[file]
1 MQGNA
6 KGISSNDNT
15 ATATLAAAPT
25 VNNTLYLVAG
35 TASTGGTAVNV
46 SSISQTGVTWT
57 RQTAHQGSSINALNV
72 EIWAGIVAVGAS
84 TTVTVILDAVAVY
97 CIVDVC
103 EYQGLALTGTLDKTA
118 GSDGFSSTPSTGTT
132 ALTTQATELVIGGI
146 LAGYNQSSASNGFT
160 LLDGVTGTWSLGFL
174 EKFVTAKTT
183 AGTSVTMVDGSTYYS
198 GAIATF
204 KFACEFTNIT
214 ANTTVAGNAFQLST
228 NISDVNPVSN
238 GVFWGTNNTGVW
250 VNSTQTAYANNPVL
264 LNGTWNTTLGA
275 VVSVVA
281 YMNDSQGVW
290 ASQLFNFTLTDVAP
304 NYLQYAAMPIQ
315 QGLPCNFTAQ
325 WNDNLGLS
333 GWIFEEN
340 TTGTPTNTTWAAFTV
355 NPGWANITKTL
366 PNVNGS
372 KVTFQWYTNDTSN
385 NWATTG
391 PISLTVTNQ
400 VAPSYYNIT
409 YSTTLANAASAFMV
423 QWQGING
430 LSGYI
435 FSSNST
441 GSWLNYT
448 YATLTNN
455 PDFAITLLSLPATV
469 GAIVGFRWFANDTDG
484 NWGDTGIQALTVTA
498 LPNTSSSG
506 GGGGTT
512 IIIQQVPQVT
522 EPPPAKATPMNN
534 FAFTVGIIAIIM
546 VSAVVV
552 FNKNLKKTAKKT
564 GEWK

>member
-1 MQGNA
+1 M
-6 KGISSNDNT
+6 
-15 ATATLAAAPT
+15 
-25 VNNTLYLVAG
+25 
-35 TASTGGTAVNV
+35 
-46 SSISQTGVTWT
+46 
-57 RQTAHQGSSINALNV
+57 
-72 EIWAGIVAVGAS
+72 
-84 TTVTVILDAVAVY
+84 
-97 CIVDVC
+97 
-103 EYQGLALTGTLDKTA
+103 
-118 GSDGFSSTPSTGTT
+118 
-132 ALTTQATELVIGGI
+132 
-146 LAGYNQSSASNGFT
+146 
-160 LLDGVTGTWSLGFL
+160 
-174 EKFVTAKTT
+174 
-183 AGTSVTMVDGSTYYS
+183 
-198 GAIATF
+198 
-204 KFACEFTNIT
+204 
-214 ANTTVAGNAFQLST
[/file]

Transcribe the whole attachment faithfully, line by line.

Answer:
1 MQGNA
6 KGISSNDNT
15 ATATLAAAPT
25 VNNTLYLVAG
35 TASTGGTAVNV
46 SSISQTGVTWT
57 RQTAHQGSSINALNV
72 EIWAGIVAVGAS
84 TTVTVILDAVAVY
97 CIVDVC
103 EYQGLALTGTLDKTA
118 GSDGFSSTPSTGTT
132 ALTTQATELVIGGI
146 LAGYNQSSASNGFT
160 LLDGVTGTWSLGFL
174 EKFVTAKTT
183 AGTSVTMVDGSTYYS
198 GAIATF
204 KFACEFTNIT
214 ANTTVAGNAFQLST
228 NISDVNPVSN
238 GVFWGTNNTGVW
250 VNSTQTAYANNPVL
264 LNGTWNTTLGA
275 VVSVVA
281 YMNDSQGVW
290 ASQLFNFTLTDVAP
304 NYLQYAAMPIQ
315 QGLPCNFTAQ
325 WNDNLGLS
333 GWIFEEN
340 TTGTPTNTTWAAFTV
355 NPGWANITKTL
366 PNVNGS
372 KVTFQWYTNDTSN
385 NWATTG
391 PISLTVTNQ
400 VAPSYYNIT
409 YSTTLANAASAFMV
423 QWQGING
430 LSGYI
435 FSSNST
441 GSWLNYT
448 YATLTNN
455 PDFAITLLSLPATV
469 GAIVGFRWFANDTDG
484 NWGDTGIQALTVTA
498 LPNTSSSG
506 GGGGTT
512 IIIQQVPQVT
522 EPPPAKATPMNN
534 FAFTVGIIAIIM
546 VSAVVV
552 FNKNLKKTAKKT
564 GEWK

>member
-1 MQGNA
+1 M
-6 KGISSNDNT
+6 
-15 ATATLAAAPT
+15 
-25 VNNTLYLVAG
+25 
-35 TASTGGTAVNV
+35 
-46 SSISQTGVTWT
+46 
-57 RQTAHQGSSINALNV
+57 
-72 EIWAGIVAVGAS
+72 
-84 TTVTVILDAVAVY
+84 
-97 CIVDVC
+97 
-103 EYQGLALTGTLDKTA
+103 
-118 GSDGFSSTPSTGTT
+118 
-132 ALTTQATELVIGGI
+132 
-146 LAGYNQSSASNGFT
+146 
-160 LLDGVTGTWSLGFL
+160 
-174 EKFVTAKTT
+174 
-183 AGTSVTMVDGSTYYS
+183 
-198 GAIATF
+198 
-204 KFACEFTNIT
+204 
-214 ANTTVAGNAFQLST